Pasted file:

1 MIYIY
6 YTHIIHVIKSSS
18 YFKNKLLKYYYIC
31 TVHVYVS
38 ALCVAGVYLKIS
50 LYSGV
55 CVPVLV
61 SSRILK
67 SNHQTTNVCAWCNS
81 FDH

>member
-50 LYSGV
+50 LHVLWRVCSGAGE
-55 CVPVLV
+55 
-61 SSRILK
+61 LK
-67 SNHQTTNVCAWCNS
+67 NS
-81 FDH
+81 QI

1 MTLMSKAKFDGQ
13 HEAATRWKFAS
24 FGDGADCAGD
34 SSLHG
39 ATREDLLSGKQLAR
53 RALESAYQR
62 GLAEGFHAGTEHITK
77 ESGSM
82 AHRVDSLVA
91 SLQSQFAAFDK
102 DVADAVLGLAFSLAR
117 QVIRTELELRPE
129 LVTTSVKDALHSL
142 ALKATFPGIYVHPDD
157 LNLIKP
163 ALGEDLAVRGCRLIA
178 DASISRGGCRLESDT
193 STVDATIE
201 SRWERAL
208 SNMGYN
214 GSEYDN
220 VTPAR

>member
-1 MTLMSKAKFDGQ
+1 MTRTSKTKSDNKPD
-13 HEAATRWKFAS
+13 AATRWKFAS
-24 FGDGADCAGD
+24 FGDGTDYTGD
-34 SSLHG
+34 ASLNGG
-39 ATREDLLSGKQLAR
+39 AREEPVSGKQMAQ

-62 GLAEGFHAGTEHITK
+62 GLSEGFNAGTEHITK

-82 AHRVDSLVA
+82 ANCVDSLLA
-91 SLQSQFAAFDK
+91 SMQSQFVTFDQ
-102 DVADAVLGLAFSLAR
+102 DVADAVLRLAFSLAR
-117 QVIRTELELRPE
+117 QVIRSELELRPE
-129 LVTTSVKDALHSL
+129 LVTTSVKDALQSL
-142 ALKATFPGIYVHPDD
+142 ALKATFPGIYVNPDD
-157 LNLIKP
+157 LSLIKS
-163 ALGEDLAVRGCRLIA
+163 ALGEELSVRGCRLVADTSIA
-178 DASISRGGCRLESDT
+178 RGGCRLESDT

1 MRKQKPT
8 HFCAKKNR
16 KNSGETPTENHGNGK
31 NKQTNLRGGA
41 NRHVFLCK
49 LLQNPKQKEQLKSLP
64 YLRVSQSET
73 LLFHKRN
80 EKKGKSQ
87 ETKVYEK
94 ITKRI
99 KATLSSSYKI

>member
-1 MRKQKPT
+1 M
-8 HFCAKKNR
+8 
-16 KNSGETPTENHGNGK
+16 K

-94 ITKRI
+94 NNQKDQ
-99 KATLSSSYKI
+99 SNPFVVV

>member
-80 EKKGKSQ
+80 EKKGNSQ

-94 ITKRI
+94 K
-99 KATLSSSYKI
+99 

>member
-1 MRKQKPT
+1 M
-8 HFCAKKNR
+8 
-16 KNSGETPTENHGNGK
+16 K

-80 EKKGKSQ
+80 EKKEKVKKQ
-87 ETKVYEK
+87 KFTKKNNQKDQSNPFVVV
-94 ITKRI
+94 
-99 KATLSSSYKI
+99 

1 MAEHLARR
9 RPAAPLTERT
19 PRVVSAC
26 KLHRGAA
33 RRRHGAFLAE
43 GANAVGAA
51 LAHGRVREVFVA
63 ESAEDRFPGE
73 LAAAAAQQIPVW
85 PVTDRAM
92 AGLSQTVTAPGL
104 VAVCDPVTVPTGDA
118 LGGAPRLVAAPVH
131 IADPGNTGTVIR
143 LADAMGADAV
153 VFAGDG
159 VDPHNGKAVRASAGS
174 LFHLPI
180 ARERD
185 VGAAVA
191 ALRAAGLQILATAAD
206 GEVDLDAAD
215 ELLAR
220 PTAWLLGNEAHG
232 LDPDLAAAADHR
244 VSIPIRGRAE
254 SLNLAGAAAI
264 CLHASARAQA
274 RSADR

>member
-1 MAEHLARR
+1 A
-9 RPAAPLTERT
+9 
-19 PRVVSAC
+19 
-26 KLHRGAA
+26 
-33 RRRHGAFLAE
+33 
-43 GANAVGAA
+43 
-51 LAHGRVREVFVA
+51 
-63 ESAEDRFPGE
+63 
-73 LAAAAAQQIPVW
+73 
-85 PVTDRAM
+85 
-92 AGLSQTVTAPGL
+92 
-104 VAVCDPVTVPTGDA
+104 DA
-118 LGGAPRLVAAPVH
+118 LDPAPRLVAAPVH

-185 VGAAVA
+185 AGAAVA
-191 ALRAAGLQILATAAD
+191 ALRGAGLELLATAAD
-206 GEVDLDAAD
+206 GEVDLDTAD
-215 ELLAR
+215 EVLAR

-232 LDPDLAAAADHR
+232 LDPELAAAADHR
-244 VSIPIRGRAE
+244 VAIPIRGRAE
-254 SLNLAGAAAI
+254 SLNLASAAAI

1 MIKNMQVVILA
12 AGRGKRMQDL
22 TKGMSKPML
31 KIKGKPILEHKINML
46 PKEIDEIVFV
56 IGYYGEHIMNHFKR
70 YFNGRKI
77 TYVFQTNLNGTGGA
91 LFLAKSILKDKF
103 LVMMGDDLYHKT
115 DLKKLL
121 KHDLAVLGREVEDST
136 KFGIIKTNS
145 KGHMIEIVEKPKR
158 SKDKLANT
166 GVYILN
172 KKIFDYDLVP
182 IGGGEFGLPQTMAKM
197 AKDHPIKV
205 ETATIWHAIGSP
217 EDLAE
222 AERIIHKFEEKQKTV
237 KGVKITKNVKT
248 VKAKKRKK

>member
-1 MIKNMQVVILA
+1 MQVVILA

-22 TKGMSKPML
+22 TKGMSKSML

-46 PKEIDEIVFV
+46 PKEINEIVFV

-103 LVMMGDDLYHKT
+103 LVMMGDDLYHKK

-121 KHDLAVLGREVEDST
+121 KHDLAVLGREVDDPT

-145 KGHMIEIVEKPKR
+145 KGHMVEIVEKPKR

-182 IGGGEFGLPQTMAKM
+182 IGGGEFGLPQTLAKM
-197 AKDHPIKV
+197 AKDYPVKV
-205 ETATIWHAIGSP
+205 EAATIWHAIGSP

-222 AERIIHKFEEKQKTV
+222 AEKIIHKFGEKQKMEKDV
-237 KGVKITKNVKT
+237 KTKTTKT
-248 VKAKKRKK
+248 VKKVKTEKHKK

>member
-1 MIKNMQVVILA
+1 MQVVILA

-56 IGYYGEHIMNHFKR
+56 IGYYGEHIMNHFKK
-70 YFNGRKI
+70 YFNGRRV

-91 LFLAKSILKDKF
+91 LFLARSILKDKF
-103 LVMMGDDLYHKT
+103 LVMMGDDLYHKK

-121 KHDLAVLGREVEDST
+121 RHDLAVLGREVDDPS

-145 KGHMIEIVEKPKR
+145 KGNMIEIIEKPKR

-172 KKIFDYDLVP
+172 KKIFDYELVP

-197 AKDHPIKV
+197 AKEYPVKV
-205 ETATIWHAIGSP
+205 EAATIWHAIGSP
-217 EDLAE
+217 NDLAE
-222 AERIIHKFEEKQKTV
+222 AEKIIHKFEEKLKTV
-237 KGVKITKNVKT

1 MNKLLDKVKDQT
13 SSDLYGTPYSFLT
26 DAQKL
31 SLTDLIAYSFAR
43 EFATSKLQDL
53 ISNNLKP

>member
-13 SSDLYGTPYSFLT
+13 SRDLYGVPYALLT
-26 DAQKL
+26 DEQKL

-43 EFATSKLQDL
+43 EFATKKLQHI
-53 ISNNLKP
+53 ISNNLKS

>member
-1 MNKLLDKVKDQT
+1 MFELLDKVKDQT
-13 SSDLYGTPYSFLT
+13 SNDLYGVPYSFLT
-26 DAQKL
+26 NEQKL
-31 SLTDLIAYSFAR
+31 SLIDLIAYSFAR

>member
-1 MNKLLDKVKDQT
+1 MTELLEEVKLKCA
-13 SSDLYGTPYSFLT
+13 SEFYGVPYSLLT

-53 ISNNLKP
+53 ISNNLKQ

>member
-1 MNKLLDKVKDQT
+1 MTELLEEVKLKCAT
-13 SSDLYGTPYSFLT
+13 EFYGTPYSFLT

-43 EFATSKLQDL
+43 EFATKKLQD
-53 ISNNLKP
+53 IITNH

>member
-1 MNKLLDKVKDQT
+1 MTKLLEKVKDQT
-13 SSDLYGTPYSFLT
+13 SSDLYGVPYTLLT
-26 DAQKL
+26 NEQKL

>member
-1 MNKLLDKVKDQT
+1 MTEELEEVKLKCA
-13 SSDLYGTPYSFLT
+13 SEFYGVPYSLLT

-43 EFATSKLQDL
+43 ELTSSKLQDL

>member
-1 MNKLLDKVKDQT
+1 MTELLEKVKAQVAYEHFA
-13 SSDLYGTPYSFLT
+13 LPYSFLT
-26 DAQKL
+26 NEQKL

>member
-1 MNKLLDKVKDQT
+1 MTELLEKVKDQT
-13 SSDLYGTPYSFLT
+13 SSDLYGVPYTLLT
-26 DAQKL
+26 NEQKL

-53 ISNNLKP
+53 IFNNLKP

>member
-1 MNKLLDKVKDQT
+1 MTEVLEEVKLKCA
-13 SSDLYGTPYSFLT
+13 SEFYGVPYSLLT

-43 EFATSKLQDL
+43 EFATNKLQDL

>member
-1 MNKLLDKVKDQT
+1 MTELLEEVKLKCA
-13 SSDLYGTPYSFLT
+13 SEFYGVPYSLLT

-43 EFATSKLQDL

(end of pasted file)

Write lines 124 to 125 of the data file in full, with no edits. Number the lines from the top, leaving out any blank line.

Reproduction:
33 RRRHGAFLAE
43 GANAVGAA